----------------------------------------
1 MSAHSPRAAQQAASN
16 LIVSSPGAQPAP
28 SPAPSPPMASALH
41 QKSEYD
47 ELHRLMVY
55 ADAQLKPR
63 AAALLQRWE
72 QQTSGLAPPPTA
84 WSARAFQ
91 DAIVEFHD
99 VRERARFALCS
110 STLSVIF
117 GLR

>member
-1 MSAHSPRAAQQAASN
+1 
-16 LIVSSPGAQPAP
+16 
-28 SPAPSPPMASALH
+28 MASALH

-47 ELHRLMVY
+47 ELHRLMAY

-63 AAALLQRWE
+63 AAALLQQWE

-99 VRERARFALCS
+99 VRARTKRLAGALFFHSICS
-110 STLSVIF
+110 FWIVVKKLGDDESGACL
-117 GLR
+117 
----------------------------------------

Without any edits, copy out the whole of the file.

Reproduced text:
1 MSAHSPRAAQQAASN
16 LIVSSPGAQPAP
28 SPAPSPPMASALH
41 QKSEYD
47 ELHRLMVY
55 ADAQLKPR
63 AAALLQRWE
72 QQTSGLAPPPTA
84 WSARAFQ
91 DAIVEFHD
99 VRERARFALCS
110 STLSVIF
117 GLR

>member
-1 MSAHSPRAAQQAASN
+1 
-16 LIVSSPGAQPAP
+16 
-28 SPAPSPPMASALH
+28 MASALH

-47 ELHRLMVY
+47 ELHRLMAY

-63 AAALLQRWE
+63 AAALLQQWE

-99 VRERARFALCS
+99 VRARTKRLAGALFFHSICS
-110 STLSVIF
+110 FWIVVKKLGDDESGACL
-117 GLR
+117 